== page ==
When I said go to sleep and let’s move at 4.00am what I wanted was to ensure that the boys were calmer. There would be calm when there is daylight, I believed that the daylight will have a calming effect, a restraining effect that would not be present under the cover of darkness. All these years from the time of Liman, nobody understood what I have just said. I had not talked about it.
SO HOW WERE YOU ARRESTED
The guys whose regiment we took over, Major Sulamana appeared on the scene. We had captured two trucks from the regiment and the guys who were driving the trucks were not part of what we were doing, but by that morning when we were in position, the officer came down, and the drivers were saying we should arrest him. You have to read the book, Pedagogy of the Oppressed (by the Brazilian author, Paulo Freire). You must learn how the oppressed person invariably ends up worshiping the oppressors. They can’t say no when they give them orders. It is only when they are out of the way, that they act. When the oppressors are alive and are looking at them, they are afraid they will obey them. The soldiers were insisting that I arrest Sulamana, I said no. I said no because I did not want any bloody situation. I told him to get into his car and get out. On hindsight maybe I should have. I wanted a peaceful thing. There I was having seized an armoured vehicle, did not want to shed one blood. This was a situation of a guy who had a potential to fight against you, but I let him go because from planning to execution we did not want to shed blood. That was the first mistake, I underestimated the effect of the pedagogy of the oppressed. Then other things went wrong, and we ended up being arrested. And it was Sulamana who led the counter assault. The point is that during the trial I was very confident. I was really feeling sad for those who thought they were trying me because I knew the situation was volatile. When we were being matched to go to face the tribunal, I could feel it. I knew the soldiers. I knew how people were feeling.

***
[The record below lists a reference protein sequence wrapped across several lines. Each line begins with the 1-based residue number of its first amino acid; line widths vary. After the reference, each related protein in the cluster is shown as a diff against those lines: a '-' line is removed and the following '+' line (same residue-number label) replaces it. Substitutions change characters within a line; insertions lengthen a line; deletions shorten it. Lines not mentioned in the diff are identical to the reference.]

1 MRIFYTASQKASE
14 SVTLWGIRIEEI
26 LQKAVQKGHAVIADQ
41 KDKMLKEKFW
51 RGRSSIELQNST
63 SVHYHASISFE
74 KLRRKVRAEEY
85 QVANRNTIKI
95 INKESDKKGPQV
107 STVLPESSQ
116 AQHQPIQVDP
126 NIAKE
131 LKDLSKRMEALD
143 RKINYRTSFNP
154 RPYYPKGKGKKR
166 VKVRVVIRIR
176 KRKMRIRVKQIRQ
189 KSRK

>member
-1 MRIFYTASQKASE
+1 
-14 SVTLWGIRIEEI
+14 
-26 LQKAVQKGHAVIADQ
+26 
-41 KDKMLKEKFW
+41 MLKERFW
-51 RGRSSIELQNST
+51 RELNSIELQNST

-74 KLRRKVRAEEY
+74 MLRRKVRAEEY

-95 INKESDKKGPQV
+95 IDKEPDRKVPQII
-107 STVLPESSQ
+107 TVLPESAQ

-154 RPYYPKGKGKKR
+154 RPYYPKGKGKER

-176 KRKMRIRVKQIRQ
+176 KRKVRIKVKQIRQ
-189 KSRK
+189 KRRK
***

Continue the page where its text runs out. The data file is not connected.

SO, YOU HAD NO IOTA OF FEAR DURING THE TRIAL
No. For two reasons. I knew I understood the situation too well, that it was dangerous. It will hurt us if we did not initiate the move. I had no fear because in some of these things you must be ready to die. Within that readiness to die for humanity, for life, for others, you are reborn. Do you understand? People’s souls were dead anyway. So, I had no fear. The other day, during the NRC sitting I made a statement that this government was trying to assassinate me. People were trying to ridicule me in the papers. They were saying Ha! Today you are afraid of death, drawing cartoons and saying all kinds of things on radio. I had not answered them yet. But I will like to tell them that I had overcome the fear of death a long time ago. I was ready to lay my life for Ghana. Things were just so bad. It seemed people had forgotten those days. But someone had to make a sacrifice to break the chain of poverty and suffering. And so, we decided that it was better to do what we did than live like sub- humans.
HOW DID JUNE 4TH HAPPEN?